Absence policy works for workshops

It’s a common complaint heard in the halls of the Walker Building, the dining hall deli line, the smoke cloud outside of the Little Building. The gripe is that Emerson’s class attendance policy that limits unexcused absences doesn’t treat students like adults, and truant students should be left to deal with missing class on their own instead of facing failure for exceeding the absence limit.

As part of its academic reform effort, Emerson’s Student Government Association is lobbying the administration to modify the attendance policy. Our representatives created a list of supporting points, which claim that mandatory attendance fails to make students responsible for their own actions “because it penalizes students simply for being absent when instead they should realize the consequences of their absences by missing out on worthwhile course content.” Additionally, they assert that the policy does not allow students to give substandard professors feedback in the form of absence, citing several higher education professionals who argue against compulsory class appearance on the basis that it does not motivate students. 

However, this list misses the point of the attendance policy. What matters is not the student’s responsibility to themselves or their professors, but their responsibility to other students.

At a small, specialized school like Emerson, we rely on our peers as much as our professors to create a satisfying classroom experience and develop our education. Nowhere is this more evident than the workshop classes in the writing and film programs. Getting a professor’s remarks and red ink on your screenplay or short story is just one element of that experience. For a true workshop environment, the writer needs a chorus of critique from fellow prospective novelists, poets, and screenwriters gathered around the conference table.

Without the attendance policy, students could make appearances at the three or four classes where their work receives attention, and sit out the rest of the class. They may be penalized by the professor by losing participation points, but could move onto the next workshop level without reading another word of student writing.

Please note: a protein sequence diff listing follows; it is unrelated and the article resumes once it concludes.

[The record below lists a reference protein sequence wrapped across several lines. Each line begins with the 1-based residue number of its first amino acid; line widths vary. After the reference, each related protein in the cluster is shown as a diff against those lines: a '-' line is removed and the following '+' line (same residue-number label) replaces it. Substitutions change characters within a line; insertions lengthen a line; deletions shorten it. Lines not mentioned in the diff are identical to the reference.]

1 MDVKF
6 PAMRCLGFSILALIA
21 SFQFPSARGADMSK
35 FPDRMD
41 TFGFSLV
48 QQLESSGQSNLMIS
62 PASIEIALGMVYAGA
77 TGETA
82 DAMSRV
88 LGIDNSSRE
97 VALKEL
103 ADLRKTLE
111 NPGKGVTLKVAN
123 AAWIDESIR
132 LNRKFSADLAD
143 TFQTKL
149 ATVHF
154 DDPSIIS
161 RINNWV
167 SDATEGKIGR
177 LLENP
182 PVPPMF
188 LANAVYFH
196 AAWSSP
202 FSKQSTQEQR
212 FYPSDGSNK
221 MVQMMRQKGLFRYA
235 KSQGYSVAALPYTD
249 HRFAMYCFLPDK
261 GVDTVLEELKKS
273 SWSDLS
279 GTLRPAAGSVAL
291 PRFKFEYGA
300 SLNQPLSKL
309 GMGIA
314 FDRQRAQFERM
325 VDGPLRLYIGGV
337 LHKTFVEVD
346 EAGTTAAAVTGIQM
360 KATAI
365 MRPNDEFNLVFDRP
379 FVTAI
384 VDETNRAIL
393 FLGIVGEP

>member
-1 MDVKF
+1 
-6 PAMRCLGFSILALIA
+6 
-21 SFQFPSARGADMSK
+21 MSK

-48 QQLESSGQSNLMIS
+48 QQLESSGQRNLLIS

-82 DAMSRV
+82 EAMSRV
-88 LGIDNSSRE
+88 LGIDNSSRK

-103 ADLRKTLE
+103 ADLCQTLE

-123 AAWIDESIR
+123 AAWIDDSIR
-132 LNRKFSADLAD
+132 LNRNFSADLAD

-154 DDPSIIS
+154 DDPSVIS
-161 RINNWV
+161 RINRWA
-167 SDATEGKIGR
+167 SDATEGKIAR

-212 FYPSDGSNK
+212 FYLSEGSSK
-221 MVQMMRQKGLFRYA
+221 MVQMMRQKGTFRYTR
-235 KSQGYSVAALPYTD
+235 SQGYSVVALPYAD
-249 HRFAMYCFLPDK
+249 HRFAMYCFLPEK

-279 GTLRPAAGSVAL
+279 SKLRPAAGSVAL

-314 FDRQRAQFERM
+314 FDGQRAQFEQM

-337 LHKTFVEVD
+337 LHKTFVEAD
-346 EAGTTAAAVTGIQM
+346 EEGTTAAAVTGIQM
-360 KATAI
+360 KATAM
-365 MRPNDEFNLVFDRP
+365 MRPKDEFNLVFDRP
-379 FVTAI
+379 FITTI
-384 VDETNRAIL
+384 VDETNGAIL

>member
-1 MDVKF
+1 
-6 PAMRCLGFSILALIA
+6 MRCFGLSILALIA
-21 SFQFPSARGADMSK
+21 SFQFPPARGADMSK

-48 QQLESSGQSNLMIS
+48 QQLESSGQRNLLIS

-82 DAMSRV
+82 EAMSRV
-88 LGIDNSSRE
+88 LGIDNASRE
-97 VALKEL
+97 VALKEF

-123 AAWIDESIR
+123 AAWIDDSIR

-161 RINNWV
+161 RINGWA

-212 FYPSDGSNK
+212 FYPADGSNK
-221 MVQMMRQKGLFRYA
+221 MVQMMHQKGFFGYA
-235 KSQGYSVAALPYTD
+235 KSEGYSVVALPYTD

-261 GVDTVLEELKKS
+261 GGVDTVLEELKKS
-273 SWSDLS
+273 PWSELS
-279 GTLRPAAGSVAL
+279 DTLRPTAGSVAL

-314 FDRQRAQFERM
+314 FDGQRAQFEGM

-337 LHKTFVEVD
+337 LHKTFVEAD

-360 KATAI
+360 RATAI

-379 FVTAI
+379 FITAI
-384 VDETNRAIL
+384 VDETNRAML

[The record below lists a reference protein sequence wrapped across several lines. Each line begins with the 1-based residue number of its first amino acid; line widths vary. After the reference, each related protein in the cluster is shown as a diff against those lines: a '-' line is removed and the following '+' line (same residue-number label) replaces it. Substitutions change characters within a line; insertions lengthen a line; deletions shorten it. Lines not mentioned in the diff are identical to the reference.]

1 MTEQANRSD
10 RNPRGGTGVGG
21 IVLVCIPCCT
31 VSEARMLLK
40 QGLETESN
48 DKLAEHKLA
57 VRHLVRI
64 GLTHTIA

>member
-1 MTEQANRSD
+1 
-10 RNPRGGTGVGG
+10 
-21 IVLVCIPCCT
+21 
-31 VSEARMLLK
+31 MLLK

This isn’t to say that a writing workshop is the only setting where students are accountable to their fellow learners. Smaller schools like Emerson keep class sizes in check to promote a more active classroom environment, in contrast to the large lecture halls at other institutions. According to U.S. News and World Report’s 2012 College Rankings, only 1.4 percent of classes at Emerson had more than 50 students, and 64.7 percent of classes consisted of 20 students or fewer. In comparison, the larger, public University of Massachusetts Amherst had 17 percent of its classes with 50 or more students and just 44.8 percent of its classes featured 20 students or fewer. 

By swallowing the price tag a small, liberal arts college like Emerson carries, most students want and expect an active classroom experience. Smaller class sizes allow more interaction between students and professors and foster discussion.

Yes, if number 27 is missing on a Monday morning Food and Nutrition class, the other 34 students may never notice. But classes of this size are a rarity at Emerson, and they exist mostly as general education requirements or entry-level major classes. We soon reach our major classes capped at 25, 15, and below, where no-shows are noticed and become missing pieces in the discussion.  At a school where a class of 25 seems large, frequently absent classmates can diminish the experience of their peers. 

SGA purports that if students consistently miss class, “it allows professors to receive feedback on how they are doing,” and states that, “We hope professors will work to make their lessons worthwhile if they expect students to attend class.” But viewing “attendance from the perspective of the consumer” veers into a model of education that seems to give little trust to professors and the learning process. Can we expect students to be infallible in deciding whether a course is “worthwhile” or not? Regardless of how students may receive a professor’s teaching style, these people have decades of experience in their field and bundles of degrees; that should be respected.

One voice invoked by the SGA in its proposition is Indiana University professor Murray Sperber: “Similarly, Sperber (2005) says he would prefer to teach a smaller number of volunteers than a large army of conscripts — this is a sentiment with which we, as a student body, agree.” 

However, this comment seems to be pointed at larger universities, and to use it in the context of Emerson is too broad of a sweep. At a school where the average class size is 10-19, according to the Princeton Review, it’s hard to imagine a classroom packed with “a large army of conscripts” whose apathy would hinder the class.